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nicolas maduro is a horrible human being, but congress doesn't vote based on who the executive lashes out at today. the spokesman for the pentagon said in a briefing that his agency has not received any orders with regards to venezuela itself. journalist steph an oh cord oh van is in car acan you say. how is venezuela's government responding at this point? >> reporter: well, christie, we have yet to hear any answer from maduro himself. but who has acted is rod rig gez who used tor to be a former minister until a few months ago and he's now the head of the that has just been installed. she tweeted late last night that she thinks the comment by president trump is cowardly and that venezuela is ready to lash out and to react to any
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aggression. remember, she is at the moment the most senior and the most important official in the country as she's the head of the ma dur row government. so it's important that we understand that maduro will probably speak on state tv or on media later today to react to what president trump said yesterday, christie. >> all right. we'll be waiting to hear. thank you so much. well, north korea has threatened to strike the tiny island territory of guam. president trump has assured the governor that the people there are safe. >> yes. senior international correspondent is in guam. and we have a view from the skies for us and how the tiny island is preparing itself for any eventually. >> reporter: guam is the u.s.'s western most territorial possession, an an island about three times the size of washington, d.c. with spectacular beaches, reefs and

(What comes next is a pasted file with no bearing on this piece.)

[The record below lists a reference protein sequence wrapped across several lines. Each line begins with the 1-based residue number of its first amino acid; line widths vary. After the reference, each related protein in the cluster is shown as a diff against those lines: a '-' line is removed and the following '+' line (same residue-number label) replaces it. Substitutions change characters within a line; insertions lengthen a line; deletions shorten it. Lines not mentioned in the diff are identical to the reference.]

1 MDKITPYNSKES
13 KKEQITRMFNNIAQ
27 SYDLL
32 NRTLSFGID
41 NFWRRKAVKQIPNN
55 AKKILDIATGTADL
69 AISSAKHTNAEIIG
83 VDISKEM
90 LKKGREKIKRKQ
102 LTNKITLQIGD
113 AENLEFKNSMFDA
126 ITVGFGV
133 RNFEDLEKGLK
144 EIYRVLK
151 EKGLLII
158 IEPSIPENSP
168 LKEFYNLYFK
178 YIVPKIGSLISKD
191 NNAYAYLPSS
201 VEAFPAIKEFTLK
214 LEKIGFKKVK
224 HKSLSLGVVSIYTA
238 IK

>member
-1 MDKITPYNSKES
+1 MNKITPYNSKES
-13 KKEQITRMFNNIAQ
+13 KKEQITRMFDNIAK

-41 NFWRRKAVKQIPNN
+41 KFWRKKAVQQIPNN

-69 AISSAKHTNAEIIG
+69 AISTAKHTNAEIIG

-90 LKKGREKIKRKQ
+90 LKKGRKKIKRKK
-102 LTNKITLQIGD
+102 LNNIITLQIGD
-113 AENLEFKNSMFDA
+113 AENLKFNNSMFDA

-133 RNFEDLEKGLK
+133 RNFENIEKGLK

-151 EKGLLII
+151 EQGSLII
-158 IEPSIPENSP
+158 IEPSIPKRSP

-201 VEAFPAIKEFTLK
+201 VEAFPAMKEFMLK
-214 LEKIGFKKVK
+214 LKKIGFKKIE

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greenery, home to 160,000 american citizens. it is closer geographically to countries like the philippines and japan than to the mainland u.s. it is also an important military position, about a third of the island is controlled by the u.s. military, and in our aerial tour we've seen a submarine pulling into naval base guam. we've also passed over andersen air force base where b-one bombers have been flying out of this week. there are about 5,300 u.s. service personnel on this island, and when you combine their families, that's about 13,000 service personnel and dependents. this is an important staging ground, refueling station, and launch pad for the u.s. military. and north korea has announced that it's drawing up plans to try to fire four intermediate